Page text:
Martha Thomases: TV Jones
Last Friday, in eight major television markets, CBS stations disappeared from televisions served by Time-Warner Cable. In addition, stations owned by CBS, including Showtime and the Smithsomian Channel, are also off the air.
Except there isn’t any air. And that’s part of the problem.
When television first became a business, the various stations broadcast over airwaves owned by the people and licensed by the government. Having a broadcast license was like a license to print money, and, in exchange, the owners of the license were expected to do things “in the public interest,” like news programs and public service announcements.
Because of, you know, capitalism, people learned how to make money from these forms of public service. News divisions must now be profitable. Public service ads are often underwritten by for-profit corporations, which use them as occasions to build their brands.
In other words, CBS (and the other networks) became corporate powers in no small part because our tax dollars allowed them to reach a mass market.
And then, cable.
Now, cable also depends on an infrastructure that owes its existence to public investment. Phone lines, the Internet – all came about because the government supported them. It is therefore not unreasonable to expect cable (and fiber optic and satellite) companies to do things in the public interest.
One of those things, mandated by local-carry laws, has been to carry local stations, including those affiliated with broadcast networks. In New York, that means the five major networks (ABC, CBS, the CW, Fox and NBC) as well as Channel 9, which is owned by Fox but doesn’t broadcast network programming, but does have a lot of baseball.
Several years ago, Congress, in its wisdom, decided that these poor network affiliates were being discriminated against by the nasty cable (and satellite etc.) companies. Cable stations get a fee for every subscriber, while the broadcast channels do not. Therefore, Congress allowed the broadcast channels to get a fee for every subscriber as well.
Which brings us to our current situation. In New York, CBS wants to raise its fee from $1.00 per subscriber to $2.00. Time Warner doesn’t want to pay that much. The previous contract expired in June, and, until now, Time Warner allowed CBS to continue to use its system to reach customers. However, with football season on the way, and new fall shows about to debut. They wanted to get the matter settled.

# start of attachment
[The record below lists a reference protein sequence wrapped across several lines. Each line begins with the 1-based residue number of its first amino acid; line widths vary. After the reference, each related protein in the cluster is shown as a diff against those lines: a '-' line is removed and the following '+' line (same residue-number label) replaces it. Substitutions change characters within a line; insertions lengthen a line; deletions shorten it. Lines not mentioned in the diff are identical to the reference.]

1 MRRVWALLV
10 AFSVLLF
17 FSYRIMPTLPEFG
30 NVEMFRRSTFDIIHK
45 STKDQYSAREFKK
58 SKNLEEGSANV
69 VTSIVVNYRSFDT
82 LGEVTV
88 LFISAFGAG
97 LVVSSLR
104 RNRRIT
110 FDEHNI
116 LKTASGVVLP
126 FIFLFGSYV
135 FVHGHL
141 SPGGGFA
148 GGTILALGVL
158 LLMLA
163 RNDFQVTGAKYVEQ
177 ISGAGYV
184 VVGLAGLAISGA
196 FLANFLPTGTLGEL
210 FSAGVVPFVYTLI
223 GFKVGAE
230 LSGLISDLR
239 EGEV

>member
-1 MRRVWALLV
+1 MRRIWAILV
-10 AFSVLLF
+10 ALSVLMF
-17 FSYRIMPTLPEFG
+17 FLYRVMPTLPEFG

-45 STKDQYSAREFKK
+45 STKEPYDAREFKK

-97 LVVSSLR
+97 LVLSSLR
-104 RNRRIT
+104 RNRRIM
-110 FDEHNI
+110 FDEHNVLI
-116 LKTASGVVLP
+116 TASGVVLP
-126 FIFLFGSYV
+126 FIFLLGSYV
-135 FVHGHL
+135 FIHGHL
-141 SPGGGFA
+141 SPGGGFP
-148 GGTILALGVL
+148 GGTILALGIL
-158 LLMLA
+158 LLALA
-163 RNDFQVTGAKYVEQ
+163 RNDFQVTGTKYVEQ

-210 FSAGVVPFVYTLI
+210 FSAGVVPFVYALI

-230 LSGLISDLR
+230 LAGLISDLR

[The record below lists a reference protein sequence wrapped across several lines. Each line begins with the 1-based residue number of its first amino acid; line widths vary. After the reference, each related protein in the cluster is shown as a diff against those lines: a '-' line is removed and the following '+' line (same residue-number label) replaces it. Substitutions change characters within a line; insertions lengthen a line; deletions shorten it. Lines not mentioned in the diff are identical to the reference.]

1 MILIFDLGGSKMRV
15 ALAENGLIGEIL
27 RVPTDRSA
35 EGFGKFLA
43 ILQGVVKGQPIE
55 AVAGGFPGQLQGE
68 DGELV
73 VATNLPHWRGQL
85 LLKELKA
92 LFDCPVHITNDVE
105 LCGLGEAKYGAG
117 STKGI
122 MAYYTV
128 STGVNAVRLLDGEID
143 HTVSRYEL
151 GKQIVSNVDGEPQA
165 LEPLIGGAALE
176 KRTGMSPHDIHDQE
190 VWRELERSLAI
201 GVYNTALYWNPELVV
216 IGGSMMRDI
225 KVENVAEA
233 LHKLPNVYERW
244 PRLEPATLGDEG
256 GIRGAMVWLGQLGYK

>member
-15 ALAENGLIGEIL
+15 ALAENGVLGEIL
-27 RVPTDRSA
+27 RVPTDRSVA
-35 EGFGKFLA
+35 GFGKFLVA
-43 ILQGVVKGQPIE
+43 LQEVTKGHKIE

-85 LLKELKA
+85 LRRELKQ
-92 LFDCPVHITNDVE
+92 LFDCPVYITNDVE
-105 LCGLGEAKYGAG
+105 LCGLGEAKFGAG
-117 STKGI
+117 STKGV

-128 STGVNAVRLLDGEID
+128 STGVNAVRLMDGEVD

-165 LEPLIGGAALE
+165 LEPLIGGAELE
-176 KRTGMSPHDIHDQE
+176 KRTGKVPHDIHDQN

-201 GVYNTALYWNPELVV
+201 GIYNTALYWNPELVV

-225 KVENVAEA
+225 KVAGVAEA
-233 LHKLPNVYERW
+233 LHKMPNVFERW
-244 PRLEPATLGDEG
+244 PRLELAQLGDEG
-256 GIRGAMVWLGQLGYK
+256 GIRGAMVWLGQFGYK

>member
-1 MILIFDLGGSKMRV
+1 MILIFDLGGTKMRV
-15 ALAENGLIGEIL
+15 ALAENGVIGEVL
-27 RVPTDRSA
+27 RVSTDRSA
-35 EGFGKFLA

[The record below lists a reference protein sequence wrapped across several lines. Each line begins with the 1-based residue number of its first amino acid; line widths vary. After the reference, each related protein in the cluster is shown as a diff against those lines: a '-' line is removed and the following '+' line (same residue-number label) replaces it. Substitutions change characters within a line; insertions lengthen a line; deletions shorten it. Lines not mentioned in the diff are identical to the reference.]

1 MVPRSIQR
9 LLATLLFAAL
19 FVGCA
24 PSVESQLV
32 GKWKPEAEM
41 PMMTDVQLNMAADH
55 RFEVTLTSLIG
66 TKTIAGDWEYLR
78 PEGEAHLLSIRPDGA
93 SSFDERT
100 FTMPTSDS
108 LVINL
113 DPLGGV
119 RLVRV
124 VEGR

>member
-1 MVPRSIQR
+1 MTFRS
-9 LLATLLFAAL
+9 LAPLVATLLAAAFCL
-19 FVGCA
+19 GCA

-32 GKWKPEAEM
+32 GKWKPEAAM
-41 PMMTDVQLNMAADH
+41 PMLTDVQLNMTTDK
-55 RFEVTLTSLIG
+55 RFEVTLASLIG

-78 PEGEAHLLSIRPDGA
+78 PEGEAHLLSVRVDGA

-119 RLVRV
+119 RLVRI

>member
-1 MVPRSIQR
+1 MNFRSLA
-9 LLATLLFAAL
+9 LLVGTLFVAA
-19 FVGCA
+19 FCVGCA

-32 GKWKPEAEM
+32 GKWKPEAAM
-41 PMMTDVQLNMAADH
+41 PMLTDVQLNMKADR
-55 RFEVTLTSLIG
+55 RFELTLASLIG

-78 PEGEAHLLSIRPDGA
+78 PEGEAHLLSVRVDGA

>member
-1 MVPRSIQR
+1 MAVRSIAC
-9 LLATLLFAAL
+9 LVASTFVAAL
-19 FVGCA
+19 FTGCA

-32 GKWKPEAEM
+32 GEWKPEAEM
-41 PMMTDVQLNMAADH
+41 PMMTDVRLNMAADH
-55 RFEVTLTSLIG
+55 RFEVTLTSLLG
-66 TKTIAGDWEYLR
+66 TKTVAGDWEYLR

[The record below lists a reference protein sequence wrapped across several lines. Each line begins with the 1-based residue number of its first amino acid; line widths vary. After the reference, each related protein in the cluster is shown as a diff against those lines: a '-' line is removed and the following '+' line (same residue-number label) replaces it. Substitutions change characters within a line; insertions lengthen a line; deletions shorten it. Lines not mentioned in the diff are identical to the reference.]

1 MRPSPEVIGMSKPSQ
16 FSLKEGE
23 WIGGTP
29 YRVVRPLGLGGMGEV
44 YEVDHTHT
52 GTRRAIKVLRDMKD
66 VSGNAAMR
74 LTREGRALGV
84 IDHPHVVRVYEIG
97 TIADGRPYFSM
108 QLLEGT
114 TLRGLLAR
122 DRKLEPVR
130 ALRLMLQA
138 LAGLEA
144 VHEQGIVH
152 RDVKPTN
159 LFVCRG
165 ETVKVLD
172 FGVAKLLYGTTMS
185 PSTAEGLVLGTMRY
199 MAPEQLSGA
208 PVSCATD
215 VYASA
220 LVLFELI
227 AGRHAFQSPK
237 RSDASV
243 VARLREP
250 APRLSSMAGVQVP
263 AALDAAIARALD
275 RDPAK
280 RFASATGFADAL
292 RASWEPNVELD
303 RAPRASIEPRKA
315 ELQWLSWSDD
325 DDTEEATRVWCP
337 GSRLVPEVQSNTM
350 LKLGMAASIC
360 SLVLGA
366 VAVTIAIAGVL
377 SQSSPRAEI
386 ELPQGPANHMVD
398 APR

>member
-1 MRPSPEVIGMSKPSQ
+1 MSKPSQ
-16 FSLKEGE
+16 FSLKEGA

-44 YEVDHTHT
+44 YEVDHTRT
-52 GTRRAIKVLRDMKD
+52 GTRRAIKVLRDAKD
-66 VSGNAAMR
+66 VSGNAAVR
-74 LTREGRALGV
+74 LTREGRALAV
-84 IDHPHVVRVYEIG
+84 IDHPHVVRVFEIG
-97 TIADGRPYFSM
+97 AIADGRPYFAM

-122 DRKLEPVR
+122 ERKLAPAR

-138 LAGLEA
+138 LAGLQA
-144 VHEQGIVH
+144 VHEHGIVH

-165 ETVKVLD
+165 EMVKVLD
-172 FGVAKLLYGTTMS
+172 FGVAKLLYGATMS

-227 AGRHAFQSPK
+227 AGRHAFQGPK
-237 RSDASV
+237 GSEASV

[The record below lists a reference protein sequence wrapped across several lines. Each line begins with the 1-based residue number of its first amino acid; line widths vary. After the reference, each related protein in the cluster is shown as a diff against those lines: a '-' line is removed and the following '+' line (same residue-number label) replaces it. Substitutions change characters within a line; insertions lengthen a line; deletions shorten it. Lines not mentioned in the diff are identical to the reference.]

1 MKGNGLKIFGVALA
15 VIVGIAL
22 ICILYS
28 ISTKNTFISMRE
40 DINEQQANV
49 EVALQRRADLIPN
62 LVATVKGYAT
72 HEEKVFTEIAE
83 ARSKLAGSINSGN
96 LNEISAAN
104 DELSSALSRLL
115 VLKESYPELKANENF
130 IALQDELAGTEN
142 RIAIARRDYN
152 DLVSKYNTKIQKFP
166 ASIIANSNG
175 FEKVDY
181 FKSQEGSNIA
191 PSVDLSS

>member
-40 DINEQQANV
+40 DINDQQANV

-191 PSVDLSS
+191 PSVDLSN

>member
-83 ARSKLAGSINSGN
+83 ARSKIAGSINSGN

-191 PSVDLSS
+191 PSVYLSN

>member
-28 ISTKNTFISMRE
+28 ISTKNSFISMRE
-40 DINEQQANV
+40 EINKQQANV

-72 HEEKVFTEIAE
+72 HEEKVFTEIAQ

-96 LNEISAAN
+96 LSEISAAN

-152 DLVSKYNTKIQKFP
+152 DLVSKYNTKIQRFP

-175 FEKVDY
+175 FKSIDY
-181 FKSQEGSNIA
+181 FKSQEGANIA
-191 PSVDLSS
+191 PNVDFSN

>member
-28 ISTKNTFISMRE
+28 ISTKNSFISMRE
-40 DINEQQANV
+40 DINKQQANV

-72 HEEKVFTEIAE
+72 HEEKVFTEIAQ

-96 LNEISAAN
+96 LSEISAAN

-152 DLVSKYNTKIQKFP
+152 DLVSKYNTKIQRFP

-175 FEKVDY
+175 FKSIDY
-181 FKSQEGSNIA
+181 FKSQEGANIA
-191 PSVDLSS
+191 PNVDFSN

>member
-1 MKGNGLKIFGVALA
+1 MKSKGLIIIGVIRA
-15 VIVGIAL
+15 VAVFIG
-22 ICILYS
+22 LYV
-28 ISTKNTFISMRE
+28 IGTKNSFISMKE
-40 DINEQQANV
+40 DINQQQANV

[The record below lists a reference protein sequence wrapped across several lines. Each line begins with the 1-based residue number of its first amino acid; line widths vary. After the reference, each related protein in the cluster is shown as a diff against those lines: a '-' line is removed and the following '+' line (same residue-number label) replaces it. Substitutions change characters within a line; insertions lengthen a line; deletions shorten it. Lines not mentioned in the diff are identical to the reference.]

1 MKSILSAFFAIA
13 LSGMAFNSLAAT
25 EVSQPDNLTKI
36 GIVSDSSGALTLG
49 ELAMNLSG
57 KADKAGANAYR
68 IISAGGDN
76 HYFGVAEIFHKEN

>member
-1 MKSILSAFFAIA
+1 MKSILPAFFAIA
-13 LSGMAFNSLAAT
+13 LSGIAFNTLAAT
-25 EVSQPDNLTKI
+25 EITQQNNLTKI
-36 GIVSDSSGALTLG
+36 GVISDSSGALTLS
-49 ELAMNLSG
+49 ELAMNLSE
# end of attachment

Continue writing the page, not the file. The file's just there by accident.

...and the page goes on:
Which they are doing, in a manner that pleases no one.
If I lived anywhere else, I might consider switching providers. However, in Manhattan, satellite is not a reliable choice (skyscrapers get in the way), and not every building is wired for other cable providers. I don’t claim Time Warner is the best, but I’m generally happy with it.
I don’t get Showtime, and I don’t watch a lot of CBS. I like the first half-hour of their morning show (because they sometimes have actual news on it). I like Scott Pelley for my news anchor, but not so much that I can’t watch Brian Williams. I like Elementary, but it’s in reruns. Under the Dome is great, but I can see it on Amazon (although not until Friday and the folks at CBS are being such dicks that I can’t see it online because cable is how I get my Internet). None of this is so disturbing that I need to take extraordinary measures to survive this inconvenience. In other words, I’m not getting an antenna.
Would I pay an extra dollar a month? Maybe. However, if I’m going to have to pony up for CBS, I want to be able to decide what other stations I get – or, more important, don’t get. Of the Viacom stations (corporate cousins of CBS), I don’t need MTV or VH1, but must must must have Comedy Central, and sometimes Logo. I bet my choices would cost them more than they’d get for me to see The Late Show with David Letterman the few times I’m awake that late.
And I would really love the opportunity to get Fox News off my signal in any way, shape and form.
SATURDAY: Marc Alan Fishman
SUNDAY: John Ostrander